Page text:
How the Cold War Warmed Up a Legal Revolution
World War II was the most cataclysmic event of the 20th century, and also marked a turning point for civil rights and civil liberties in the United States, as University of Virginia School of Law professor G. Edward White describes in the latest episode of “Common Law.”
White, a legal historian and torts expert, recently concluded a series of books on the evolution of law with “Law in American History Volume III: 1930-2000.”
Fighting the Axis powers during World War II — primarily Germany, Japan and Italy — made Americans more focused on preserving freedom at home.
“What it looks like [to Americans] is a bunch of totalitarian ruffians, seeking to conquer the world and impose their regimes on everyone — which are completely devoid of freedom for individuals, in which the rulers of the state control every facet of life — and can one imagine America being comparably occupied and having rulers like that?” White says. “This is a titanic struggle, if you will, for control of the world.”
As the Cold War began and the Soviet Union became the new enemy, the need for the United States to live up to its perceived role as leader of the free world was more important than ever.
That conception started to play out in U.S. jurisprudence, as the Supreme Court began to increase protections for civil liberties such as free speech, and for civil rights.
The military was still officially segregated when World War II ended, and segregation was embedded in American culture, particularly through Jim Crow laws.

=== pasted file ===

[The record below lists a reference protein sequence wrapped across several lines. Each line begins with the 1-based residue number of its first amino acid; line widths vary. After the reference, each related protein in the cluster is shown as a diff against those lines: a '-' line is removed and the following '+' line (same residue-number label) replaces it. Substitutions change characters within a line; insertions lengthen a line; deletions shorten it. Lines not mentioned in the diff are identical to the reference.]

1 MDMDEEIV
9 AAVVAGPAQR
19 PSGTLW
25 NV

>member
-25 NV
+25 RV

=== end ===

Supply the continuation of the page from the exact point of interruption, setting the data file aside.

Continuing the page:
“That ends up being increasingly embarrassing because the Soviet Union exploits it,” White says. “The Soviet Union says, ‘Well, you know, if Americans are so dedicated to freedom, then how come the freedom doesn’t extend to African Americans?’”
During the episode, White outlines the cultural evolution in society and in the courts that changed the status quo.
White, a David and Mary Harrison Distinguished Professor of Law, has published 18 books and has won numerous accolades, including final listing for the Pulitzer Prize in history.
His first two volumes in the “Law in American History” series, covering from the colonial era to the Civil War and from Reconstruction through the 1920s, were published in 2012 and 2016, respectively.
Founded in 1819, the University of Virginia School of Law is the second-oldest continuously operating law school in the nation. Consistently ranked among the top law schools, Virginia is a world-renowned training ground for distinguished lawyers and public servants, instilling in them a commitment to leadership, integrity and community service.